What’s HOT in Application Security Vol#10

Apr 30, 2012 By Administrator

What’s Wrong with the Public Sector?
They’re failingNews from Checkmarx OWASP Top 10! 
 

OWAP Top 10- the bible of web applicaiton vulnerabilties, the benchmark vulnerabilities by which most organizations should by going by; who’s their worst pupil? The Public Sector.

According to report released by an American Security Company, a staggering 84% of public companies did not pass the guidelines set out in OWASP.. They didn’t do much better when compared to Sans 25 either, they were observed with a worrying 63% failure rate.

How can governments and other public companies hold private companies to higher standards than themselves?

For more information please go to:

http://www.scmagazine.com.au/News/298724,public-sector-orgs-flunk-owasp-top-10.aspx

Hacking Group Anonymous Pull the Latest Bunny From their Hat 

Anonymous

Automation tools, they are the latest in a string of state of the art ways for testing for new vulnerabilities. Problem is, they are also dangerous in the hands of the hackers which are exploiting them.

When it comes to online exploitations, automation is the latest and greatest. Automated Tools can be used to search for the newest SQL Injection flaws and LFI/RFI attacks.

Automated tools differ themselves greatly from the traditional directed attack, as they are used to launch grand attacks over a short period of time, meaning that this type of attack intelligence could be used to detect these attacks whilst they are in progress.

Google put their money where their mouth is

Web Giant Google is offering a cool $20,000 for any serious web vulnerability or bug discovered.

The search team at the company has set up a payment scheme by where the discoverers of such flaws will be handsomely rewarded. An SQL Injection is to be worth $10,000 whereas other impact flaws are worth around $3,000.

So far the internet company has paid out nearly half a million dollars in rewards since it started offering financial retribution for discovering flaws back in 2010.

Google aren’t the only ones out there who are offering financial rewards; most financial companies have followed suit as has facebook, mozilla and others. Microsoft hasn’t, as of yet, put it’s money where it’s mouth is; they’ve got a massive amount of the green stuff but an equally massive amount of security flaws.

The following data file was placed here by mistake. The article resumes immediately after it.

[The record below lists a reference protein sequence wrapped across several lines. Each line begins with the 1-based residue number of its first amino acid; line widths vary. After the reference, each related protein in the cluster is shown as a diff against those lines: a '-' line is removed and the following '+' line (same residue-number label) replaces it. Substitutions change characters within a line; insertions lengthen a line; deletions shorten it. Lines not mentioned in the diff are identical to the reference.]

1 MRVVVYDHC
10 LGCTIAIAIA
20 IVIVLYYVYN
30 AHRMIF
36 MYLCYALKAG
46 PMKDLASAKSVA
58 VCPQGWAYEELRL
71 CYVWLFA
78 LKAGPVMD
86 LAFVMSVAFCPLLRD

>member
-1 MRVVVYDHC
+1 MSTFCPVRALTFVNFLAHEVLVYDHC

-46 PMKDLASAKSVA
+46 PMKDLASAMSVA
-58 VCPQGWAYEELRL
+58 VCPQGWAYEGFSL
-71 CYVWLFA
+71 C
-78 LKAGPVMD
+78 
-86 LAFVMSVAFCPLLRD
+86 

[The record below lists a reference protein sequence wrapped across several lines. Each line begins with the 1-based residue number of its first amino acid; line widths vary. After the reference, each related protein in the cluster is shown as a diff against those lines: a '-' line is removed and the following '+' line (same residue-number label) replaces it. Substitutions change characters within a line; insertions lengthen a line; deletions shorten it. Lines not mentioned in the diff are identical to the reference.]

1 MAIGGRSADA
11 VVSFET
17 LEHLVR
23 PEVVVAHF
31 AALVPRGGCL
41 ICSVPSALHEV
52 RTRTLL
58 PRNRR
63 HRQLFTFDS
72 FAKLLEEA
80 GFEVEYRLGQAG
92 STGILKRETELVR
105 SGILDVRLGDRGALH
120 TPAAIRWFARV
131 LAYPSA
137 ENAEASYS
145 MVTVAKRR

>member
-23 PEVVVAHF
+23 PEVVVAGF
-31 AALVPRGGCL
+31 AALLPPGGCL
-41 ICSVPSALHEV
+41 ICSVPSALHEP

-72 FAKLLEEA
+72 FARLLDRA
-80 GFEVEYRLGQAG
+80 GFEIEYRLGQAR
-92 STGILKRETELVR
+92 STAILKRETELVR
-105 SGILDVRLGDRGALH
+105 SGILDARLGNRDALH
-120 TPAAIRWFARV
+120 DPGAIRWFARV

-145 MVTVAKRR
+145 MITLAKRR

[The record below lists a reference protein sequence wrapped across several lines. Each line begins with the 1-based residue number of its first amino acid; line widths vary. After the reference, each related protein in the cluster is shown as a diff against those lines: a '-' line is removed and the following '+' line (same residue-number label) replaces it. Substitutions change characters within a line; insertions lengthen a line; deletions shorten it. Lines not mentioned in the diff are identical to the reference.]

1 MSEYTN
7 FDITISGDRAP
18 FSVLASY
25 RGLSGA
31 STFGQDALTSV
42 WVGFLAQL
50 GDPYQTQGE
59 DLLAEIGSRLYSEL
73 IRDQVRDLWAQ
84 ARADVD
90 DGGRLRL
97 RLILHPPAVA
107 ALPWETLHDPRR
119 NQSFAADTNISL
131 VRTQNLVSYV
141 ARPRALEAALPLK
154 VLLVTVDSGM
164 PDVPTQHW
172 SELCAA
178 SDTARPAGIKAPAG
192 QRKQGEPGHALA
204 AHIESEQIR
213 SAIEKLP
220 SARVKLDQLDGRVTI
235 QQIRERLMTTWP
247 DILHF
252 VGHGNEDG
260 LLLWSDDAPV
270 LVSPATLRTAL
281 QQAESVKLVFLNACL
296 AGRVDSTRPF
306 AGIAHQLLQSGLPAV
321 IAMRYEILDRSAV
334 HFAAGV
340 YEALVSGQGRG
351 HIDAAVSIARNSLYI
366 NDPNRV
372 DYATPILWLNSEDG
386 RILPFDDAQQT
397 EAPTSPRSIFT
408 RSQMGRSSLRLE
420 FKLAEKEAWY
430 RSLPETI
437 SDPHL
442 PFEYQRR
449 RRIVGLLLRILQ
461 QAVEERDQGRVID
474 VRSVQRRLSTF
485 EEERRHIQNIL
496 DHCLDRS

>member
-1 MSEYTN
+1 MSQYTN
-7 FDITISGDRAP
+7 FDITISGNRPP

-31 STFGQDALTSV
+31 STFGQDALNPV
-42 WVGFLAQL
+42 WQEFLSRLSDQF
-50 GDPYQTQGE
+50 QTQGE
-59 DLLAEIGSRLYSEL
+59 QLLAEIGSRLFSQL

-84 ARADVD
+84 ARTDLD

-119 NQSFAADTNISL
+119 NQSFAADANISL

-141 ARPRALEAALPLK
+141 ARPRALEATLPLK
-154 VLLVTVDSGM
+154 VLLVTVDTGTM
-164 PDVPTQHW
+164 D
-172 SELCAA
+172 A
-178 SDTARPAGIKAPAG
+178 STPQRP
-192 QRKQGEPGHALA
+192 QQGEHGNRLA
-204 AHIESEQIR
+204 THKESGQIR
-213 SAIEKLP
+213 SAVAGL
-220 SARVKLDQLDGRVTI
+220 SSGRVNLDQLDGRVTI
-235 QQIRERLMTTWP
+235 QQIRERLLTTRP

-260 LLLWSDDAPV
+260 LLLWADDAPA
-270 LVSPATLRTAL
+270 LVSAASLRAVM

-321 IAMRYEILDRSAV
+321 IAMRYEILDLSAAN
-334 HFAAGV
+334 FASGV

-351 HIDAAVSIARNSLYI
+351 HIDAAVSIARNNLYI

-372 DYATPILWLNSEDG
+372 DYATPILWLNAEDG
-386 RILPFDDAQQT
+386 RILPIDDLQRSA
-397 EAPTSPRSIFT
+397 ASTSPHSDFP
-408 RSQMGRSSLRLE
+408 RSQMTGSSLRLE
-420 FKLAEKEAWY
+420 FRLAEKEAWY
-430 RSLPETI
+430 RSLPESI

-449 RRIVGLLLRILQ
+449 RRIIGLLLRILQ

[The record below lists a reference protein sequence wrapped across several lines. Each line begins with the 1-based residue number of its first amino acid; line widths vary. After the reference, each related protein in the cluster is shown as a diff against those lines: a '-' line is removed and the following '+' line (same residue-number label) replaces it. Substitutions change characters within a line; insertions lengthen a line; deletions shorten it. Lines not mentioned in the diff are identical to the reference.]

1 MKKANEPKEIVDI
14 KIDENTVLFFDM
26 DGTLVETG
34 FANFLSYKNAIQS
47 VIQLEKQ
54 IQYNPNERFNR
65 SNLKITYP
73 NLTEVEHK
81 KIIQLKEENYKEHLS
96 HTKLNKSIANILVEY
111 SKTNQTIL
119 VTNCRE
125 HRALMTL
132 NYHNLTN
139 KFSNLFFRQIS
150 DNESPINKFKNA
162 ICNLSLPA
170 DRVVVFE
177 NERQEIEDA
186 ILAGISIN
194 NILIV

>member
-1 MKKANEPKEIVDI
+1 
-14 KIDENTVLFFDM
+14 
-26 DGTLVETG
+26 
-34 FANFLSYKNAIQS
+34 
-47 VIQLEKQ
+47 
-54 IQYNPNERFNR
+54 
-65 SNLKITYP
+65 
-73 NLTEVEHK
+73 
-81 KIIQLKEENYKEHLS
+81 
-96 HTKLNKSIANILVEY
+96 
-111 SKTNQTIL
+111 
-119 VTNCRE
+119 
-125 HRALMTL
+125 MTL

For more information please go to:

http://www.theregister.co.uk/2012/04/24/google_ups_bug_bounty

Mobile malware increasingly delivered via social networks

Hackers are now exploiting the faith you put in your social network. Twitter and Facebook users are expected to reach the 1 billion user mark this year. Currently 300 million android phones are being used and more than 850,000 are added every day! Malware and other security vulnerabilities are increasinly using your mobile phone to access vulnerable data, with potentially hundreds of millions of vulnerable users; it’s time to question if you’ve put your faith in a false prophet.

http://www.net-security.org/malware_news.php?id=2085

A bit of an offensive approach

It seems as though companies are just standing around waiting to be attacked. Firms must become more aggressive,put together a serious team that will gather intelligence, model dangers, explore the landscape, draw conclusions from actual attacks and be aware the ongoing threats. The first step in this process has to be accepting that were in the midst of a cyber-war and constantly being attacked and just how vulnerable the organisation really is.

For more information please go to:

http://www.informationweek.com/news/security/management/232900936cid=SBX_iwk_related_news_Security_administration%2Fmanagement&itc=SBX_iwk_related_news_Security_administration%2Fmanagement

Vulnerability of wireless medical devices

A study showed that over the past few years far too many wireless medical devices are susceptible to security breaches. Security researcher Jeremy Radcliffe demonstrated in a few minutes just how easy it is to hack into a medical device.

There’s no reason for adding security risks to already suffering patients. These devices should have built in features that can prevent exploitation.

http://www.informationweek.com/news/healthcare/security-privacy/232900818

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